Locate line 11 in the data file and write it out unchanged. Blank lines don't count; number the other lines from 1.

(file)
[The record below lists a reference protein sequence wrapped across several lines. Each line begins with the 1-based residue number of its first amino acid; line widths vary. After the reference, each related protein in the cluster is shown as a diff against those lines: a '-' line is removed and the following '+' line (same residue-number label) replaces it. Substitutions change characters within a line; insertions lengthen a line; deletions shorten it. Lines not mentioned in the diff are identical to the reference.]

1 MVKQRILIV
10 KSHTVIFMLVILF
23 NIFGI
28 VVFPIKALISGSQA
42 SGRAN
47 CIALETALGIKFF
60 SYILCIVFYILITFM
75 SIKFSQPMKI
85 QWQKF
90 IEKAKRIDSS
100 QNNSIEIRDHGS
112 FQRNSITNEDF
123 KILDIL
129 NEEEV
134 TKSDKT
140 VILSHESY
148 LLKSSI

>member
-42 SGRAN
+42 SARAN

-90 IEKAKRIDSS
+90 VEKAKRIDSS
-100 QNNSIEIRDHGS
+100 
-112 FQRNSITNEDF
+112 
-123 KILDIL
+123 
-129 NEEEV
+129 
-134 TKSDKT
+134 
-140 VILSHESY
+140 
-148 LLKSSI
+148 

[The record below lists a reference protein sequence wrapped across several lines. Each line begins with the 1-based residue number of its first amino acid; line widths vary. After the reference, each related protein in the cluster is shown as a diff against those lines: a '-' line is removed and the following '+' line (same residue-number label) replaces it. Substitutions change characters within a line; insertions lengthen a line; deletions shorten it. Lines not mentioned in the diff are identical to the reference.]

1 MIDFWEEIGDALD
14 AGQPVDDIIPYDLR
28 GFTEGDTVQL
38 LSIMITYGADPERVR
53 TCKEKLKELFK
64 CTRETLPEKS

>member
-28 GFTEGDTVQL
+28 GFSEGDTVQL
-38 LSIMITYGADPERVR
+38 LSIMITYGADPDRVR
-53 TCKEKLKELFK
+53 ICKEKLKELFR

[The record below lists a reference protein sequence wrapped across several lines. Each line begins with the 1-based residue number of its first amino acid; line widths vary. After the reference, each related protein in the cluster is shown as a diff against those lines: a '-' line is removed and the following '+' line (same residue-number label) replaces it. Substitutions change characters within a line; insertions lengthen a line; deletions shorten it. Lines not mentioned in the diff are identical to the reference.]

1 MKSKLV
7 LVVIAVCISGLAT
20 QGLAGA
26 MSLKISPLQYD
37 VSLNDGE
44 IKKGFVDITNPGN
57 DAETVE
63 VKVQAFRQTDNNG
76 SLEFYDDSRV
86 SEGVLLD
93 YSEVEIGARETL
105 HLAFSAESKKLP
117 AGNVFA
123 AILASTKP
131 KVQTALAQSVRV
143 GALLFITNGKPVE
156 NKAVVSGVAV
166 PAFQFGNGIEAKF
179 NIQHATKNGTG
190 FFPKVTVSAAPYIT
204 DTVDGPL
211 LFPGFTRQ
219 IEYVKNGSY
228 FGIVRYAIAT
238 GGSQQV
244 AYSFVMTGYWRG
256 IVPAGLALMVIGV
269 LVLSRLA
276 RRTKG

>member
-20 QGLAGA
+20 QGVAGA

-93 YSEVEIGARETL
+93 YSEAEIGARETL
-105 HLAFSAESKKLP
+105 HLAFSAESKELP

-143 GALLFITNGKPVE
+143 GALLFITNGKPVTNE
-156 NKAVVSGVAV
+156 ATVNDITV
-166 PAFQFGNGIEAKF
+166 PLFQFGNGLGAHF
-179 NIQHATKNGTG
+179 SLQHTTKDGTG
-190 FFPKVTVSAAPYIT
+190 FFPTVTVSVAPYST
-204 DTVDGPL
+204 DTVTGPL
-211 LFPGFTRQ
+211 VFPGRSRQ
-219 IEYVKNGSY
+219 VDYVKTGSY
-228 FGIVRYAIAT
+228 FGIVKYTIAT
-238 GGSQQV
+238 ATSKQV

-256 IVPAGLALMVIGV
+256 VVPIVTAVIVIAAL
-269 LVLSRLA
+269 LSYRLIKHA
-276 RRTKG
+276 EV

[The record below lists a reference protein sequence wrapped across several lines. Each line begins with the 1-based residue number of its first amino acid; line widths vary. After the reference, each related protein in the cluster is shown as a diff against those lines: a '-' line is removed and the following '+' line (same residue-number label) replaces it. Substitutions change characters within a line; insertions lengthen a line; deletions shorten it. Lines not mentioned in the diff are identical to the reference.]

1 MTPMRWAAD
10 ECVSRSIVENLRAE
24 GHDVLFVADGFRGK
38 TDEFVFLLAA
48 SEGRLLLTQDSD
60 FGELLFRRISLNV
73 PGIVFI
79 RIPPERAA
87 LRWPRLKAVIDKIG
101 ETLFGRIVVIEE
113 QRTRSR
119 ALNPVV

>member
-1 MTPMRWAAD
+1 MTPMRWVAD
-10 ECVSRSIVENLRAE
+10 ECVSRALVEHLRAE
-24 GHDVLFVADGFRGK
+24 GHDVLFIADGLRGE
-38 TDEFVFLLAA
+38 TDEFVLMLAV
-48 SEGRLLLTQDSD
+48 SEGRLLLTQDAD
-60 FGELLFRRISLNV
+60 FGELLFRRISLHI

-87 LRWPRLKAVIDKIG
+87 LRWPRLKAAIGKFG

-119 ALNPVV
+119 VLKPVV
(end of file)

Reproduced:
90 IEKAKRIDSS